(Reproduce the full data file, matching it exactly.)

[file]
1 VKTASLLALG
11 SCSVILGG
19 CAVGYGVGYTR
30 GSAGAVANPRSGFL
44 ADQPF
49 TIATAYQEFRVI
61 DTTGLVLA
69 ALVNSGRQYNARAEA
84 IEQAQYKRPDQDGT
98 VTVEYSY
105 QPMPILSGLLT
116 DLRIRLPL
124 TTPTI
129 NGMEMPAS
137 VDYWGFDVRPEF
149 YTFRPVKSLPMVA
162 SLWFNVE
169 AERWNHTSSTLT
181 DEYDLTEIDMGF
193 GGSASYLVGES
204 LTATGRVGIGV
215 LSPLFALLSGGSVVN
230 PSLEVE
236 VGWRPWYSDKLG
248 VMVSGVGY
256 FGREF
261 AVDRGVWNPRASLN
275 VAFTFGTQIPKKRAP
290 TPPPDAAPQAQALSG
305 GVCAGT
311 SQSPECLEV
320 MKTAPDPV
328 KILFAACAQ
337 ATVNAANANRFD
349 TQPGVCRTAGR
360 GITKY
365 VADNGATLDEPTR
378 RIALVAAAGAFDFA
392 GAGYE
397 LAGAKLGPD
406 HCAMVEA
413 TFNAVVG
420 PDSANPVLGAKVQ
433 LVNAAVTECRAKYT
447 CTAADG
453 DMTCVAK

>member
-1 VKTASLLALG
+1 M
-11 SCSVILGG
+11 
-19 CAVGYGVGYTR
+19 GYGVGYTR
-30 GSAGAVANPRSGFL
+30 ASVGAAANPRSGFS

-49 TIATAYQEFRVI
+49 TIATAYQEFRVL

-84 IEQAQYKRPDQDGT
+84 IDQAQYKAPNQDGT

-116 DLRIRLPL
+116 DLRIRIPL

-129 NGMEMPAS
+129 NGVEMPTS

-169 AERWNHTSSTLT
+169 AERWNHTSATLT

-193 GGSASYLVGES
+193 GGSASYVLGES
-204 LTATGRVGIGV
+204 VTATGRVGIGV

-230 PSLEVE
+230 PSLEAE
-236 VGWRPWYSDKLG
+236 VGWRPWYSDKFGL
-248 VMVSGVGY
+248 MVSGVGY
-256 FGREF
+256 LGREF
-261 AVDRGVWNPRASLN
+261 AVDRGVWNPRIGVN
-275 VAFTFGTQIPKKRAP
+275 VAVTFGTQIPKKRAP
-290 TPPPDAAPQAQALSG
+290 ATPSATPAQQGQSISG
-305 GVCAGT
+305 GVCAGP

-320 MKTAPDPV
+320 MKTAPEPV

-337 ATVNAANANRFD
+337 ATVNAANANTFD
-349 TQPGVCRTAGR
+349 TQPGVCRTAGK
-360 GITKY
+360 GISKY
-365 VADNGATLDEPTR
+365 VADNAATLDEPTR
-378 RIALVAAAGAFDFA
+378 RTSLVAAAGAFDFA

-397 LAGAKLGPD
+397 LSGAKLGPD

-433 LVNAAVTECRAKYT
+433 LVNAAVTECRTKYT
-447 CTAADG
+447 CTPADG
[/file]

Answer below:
1 VKTASLLALG
11 SCSVILGG
19 CAVGYGVGYTR
30 GSAGAVANPRSGFL
44 ADQPF
49 TIATAYQEFRVI
61 DTTGLVLA
69 ALVNSGRQYNARAEA
84 IEQAQYKRPDQDGT
98 VTVEYSY
105 QPMPILSGLLT
116 DLRIRLPL
124 TTPTI
129 NGMEMPAS
137 VDYWGFDVRPEF
149 YTFRPVKSLPMVA
162 SLWFNVE
169 AERWNHTSSTLT
181 DEYDLTEIDMGF
193 GGSASYLVGES
204 LTATGRVGIGV
215 LSPLFALLSGGSVVN
230 PSLEVE
236 VGWRPWYSDKLG
248 VMVSGVGY
256 FGREF
261 AVDRGVWNPRASLN
275 VAFTFGTQIPKKRAP
290 TPPPDAAPQAQALSG
305 GVCAGT
311 SQSPECLEV
320 MKTAPDPV
328 KILFAACAQ
337 ATVNAANANRFD
349 TQPGVCRTAGR
360 GITKY
365 VADNGATLDEPTR
378 RIALVAAAGAFDFA
392 GAGYE
397 LAGAKLGPD
406 HCAMVEA
413 TFNAVVG
420 PDSANPVLGAKVQ
433 LVNAAVTECRAKYT
447 CTAADG
453 DMTCVAK

>member
-1 VKTASLLALG
+1 M
-11 SCSVILGG
+11 
-19 CAVGYGVGYTR
+19 GYGVGYTR
-30 GSAGAVANPRSGFL
+30 ASVGAAANPRSGFS

-49 TIATAYQEFRVI
+49 TIATAYQEFRVL

-84 IEQAQYKRPDQDGT
+84 IDQAQYKAPNQDGT

-116 DLRIRLPL
+116 DLRIRIPL

-129 NGMEMPAS
+129 NGVEMPTS

-169 AERWNHTSSTLT
+169 AERWNHTSATLT

-193 GGSASYLVGES
+193 GGSASYVLGES
-204 LTATGRVGIGV
+204 VTATGRVGIGV

-230 PSLEVE
+230 PSLEAE
-236 VGWRPWYSDKLG
+236 VGWRPWYSDKFGL
-248 VMVSGVGY
+248 MVSGVGY
-256 FGREF
+256 LGREF
-261 AVDRGVWNPRASLN
+261 AVDRGVWNPRIGVN
-275 VAFTFGTQIPKKRAP
+275 VAVTFGTQIPKKRAP
-290 TPPPDAAPQAQALSG
+290 ATPSATPAQQGQSISG
-305 GVCAGT
+305 GVCAGP

-320 MKTAPDPV
+320 MKTAPEPV

-337 ATVNAANANRFD
+337 ATVNAANANTFD
-349 TQPGVCRTAGR
+349 TQPGVCRTAGK
-360 GITKY
+360 GISKY
-365 VADNGATLDEPTR
+365 VADNAATLDEPTR
-378 RIALVAAAGAFDFA
+378 RTSLVAAAGAFDFA

-397 LAGAKLGPD
+397 LSGAKLGPD

-433 LVNAAVTECRAKYT
+433 LVNAAVTECRTKYT
-447 CTAADG
+447 CTPADG